Month: March 2024

Let’s play!

Guess what? If you can be happy with simple things then it will be simple to be happy.

Back in 2003, researchers Robert Emmons and Michael McCullough asked groups of students to write down five gratitudes, five hassles or five events that happened over the past week for 10 straight weeks. What happened? The students who wrote five gratitudes were happier and physically healthier than the other two test groups. Here’s a little game I like to play at the end of each day to help me recount all I have to be grateful for, reflect on what I could learn from things which didn’t go well and what I have to look forward to tomorrow. Want to try it?!

What was the highlight of your day? (Rose)
What went wrong during your day? (Thorn)
What are you looking forward to tomorrow? (Bud)
Before you continue reading, I’m going to ask you to take 5 minutes and come up with your own answers to these questions.
Ok, ready, steady go!

(after 5 mins)

Did you do it?
Was it difficult?
How did it make you feel?
If you found it difficult, no worries. It gets easier and better with time.
Now that you have taken a few minutes to think about your answers, let me share with you the story behind this mindfulness exercise.
Why are you asking me do this?
The main purpose of this fun simple exercise is to help you become more aware of your surroundings and incorporate gratitude into your daily routine.
By reflecting on the highlights and low points of your day, you start to realize that:
-There are always things to be grateful for.
-Sometimes things won’t go according to plan and that’s ok.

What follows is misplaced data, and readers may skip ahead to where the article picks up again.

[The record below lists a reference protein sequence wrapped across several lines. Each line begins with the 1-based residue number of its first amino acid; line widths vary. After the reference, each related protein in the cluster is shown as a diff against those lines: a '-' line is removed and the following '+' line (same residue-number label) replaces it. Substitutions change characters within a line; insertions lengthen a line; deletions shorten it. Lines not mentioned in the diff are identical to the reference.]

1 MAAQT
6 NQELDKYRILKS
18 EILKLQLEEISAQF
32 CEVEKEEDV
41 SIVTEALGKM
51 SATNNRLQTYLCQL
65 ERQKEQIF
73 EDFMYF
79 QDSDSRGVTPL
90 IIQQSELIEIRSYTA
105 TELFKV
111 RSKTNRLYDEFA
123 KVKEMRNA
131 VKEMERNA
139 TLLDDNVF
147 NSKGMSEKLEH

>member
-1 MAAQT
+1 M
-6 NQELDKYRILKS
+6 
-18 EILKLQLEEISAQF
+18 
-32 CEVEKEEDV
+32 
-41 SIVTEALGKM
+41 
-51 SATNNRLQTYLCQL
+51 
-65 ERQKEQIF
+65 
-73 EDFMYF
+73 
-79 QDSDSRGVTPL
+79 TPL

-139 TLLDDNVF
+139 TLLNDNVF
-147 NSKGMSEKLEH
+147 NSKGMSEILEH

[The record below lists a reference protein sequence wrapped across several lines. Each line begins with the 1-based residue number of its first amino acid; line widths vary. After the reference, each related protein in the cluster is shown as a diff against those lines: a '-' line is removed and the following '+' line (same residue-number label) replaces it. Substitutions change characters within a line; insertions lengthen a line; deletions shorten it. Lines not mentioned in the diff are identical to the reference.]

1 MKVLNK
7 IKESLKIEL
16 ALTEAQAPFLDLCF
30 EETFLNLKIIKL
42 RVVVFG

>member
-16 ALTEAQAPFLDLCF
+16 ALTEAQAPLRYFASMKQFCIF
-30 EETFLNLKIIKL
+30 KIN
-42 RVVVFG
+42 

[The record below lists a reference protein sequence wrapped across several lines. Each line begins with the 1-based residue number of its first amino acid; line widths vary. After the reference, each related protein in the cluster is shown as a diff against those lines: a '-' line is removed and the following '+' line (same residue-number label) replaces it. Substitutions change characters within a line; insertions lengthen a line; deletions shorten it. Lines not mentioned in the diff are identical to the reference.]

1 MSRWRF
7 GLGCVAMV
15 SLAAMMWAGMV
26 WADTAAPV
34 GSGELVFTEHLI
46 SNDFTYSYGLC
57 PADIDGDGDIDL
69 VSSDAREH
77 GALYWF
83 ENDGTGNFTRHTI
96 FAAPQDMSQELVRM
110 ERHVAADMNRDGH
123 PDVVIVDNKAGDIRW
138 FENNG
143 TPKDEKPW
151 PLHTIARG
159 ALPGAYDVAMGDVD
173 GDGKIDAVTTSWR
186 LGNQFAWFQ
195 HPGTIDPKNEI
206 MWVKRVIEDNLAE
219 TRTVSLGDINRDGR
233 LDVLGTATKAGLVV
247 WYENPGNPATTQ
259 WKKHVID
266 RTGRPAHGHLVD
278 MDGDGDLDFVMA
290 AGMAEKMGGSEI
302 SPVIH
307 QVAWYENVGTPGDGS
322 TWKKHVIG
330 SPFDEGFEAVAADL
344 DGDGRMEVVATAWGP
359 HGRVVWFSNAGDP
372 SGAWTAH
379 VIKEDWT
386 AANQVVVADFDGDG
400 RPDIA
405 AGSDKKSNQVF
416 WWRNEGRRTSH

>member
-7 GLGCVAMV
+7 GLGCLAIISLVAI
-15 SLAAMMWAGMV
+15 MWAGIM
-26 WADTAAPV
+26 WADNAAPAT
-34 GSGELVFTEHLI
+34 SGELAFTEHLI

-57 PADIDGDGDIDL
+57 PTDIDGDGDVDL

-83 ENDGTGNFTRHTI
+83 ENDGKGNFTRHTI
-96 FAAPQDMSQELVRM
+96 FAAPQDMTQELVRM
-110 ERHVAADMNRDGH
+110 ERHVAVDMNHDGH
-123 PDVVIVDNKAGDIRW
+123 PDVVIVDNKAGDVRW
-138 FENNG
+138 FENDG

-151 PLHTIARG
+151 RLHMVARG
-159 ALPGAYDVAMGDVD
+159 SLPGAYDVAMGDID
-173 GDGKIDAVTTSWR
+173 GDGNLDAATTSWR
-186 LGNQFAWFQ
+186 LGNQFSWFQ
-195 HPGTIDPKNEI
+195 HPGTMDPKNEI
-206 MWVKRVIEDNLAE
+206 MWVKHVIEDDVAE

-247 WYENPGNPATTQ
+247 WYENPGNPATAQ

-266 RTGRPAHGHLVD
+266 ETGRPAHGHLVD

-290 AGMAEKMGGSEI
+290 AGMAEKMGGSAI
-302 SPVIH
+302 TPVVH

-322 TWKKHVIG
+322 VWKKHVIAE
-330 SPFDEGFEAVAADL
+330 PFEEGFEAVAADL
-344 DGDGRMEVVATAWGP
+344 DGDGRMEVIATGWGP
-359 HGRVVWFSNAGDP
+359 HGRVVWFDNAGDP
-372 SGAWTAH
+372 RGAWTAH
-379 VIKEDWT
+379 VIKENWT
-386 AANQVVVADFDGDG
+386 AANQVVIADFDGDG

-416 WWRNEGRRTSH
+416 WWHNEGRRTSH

-There are events you can and cannot control. The true wisdom lies in knowing the difference and taking action on those things you CAN control.
-There is always room for improvement.
-Mindfulness is like a muscle: the more you exercise it, the more developed it becomes.

That’s fine, but why should I care about gratitude and mindfulness?
Because it makes you more self-aware.
We live in the “information age” but a big chunk of the world’s population know very little about themselves.
They don’t know their strengths, weaknesses, or what they are passionate about.
It takes time to discover them but it all starts with introspection, mindfulness, and gratitude.
Gratitude and mindfulness can help you:
-Discover and focus on your strengths.
-Appreciate the blessings in your life as well as the “not-so-great” things.
-Strengthen your relationships.
-Become happier by celebrating the present and blocking toxic emotions.
-Pay it forward to other people.
-Sleep better.

As Charles Dickens said: “Reflect upon your present blessings, of which every man has many, not your past misfortunes, of which all men have some.

If you want to learn more about the science behind gratitude, I recommend reading Dr. Robert Emmons’ book “Thanks!: How the New Science of Gratitude Can Make You Happier”